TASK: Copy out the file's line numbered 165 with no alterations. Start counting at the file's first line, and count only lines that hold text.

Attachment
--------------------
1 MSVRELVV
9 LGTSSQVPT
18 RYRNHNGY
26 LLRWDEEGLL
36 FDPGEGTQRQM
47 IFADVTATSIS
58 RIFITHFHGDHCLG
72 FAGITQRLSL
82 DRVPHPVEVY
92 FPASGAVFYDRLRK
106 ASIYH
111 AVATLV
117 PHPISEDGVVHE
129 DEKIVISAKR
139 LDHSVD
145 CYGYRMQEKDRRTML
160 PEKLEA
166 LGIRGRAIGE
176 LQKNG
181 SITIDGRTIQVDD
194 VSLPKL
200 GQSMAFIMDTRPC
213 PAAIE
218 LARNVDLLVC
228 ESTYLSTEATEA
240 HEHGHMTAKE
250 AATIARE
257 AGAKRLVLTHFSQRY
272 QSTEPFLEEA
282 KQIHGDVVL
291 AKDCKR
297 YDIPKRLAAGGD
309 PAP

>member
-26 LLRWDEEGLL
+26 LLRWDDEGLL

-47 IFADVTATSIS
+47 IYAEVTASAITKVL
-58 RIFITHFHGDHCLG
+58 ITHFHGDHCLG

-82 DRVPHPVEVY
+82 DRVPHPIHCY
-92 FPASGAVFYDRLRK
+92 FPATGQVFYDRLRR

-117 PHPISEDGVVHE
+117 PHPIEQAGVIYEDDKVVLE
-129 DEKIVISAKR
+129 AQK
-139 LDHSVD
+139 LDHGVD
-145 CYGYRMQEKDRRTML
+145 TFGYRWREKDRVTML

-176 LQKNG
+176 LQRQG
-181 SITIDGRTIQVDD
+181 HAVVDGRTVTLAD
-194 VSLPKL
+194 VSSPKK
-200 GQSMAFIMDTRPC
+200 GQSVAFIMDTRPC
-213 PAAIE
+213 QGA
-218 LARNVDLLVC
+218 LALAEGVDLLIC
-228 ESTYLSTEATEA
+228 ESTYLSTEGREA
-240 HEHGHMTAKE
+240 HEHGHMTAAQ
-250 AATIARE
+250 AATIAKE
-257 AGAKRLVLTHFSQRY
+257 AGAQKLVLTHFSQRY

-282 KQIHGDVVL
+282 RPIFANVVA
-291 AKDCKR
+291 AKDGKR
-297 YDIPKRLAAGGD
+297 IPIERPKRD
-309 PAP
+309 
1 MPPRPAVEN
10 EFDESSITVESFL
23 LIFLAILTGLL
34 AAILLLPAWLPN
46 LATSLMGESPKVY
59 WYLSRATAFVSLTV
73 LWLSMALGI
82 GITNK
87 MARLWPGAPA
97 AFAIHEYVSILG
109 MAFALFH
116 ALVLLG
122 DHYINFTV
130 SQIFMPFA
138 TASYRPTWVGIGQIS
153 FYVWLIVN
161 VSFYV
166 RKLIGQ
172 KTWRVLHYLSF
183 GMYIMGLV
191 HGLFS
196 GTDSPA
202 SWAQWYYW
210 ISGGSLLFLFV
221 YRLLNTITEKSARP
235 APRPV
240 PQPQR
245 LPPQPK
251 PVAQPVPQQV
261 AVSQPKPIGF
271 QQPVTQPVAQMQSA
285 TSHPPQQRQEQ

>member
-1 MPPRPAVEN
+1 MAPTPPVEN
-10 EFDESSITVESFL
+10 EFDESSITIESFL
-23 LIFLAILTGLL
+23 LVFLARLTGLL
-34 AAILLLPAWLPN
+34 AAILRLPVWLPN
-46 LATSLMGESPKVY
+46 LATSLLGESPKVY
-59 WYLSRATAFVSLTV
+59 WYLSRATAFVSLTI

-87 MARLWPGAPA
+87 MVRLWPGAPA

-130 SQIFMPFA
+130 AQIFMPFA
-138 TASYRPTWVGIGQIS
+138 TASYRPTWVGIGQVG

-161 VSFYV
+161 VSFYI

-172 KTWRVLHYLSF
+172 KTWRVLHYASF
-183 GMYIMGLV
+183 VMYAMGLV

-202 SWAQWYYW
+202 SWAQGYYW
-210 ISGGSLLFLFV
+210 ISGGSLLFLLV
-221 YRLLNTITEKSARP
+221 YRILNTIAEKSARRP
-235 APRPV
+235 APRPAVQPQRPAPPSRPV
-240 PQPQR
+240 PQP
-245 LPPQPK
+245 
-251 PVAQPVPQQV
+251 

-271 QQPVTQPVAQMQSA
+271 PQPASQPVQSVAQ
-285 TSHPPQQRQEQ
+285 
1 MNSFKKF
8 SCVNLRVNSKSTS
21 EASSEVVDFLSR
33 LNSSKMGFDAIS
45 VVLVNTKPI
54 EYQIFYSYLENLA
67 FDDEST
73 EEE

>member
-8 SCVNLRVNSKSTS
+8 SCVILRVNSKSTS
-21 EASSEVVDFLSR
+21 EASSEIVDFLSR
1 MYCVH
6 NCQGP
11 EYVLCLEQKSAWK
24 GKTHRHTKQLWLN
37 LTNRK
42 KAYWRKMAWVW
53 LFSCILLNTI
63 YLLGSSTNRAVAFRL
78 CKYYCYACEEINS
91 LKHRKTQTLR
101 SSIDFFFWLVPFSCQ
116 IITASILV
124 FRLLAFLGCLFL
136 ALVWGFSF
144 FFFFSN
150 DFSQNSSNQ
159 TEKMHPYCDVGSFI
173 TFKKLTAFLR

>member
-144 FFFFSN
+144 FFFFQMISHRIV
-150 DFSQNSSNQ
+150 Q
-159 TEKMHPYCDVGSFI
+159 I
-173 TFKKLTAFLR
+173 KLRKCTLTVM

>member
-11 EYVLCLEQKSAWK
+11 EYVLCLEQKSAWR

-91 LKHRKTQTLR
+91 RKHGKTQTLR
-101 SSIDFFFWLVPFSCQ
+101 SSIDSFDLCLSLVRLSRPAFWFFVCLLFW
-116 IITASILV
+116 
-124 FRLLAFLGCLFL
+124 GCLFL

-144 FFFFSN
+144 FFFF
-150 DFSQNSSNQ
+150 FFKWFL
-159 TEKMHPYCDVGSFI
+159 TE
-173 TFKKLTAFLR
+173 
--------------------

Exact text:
-8 SCVNLRVNSKSTS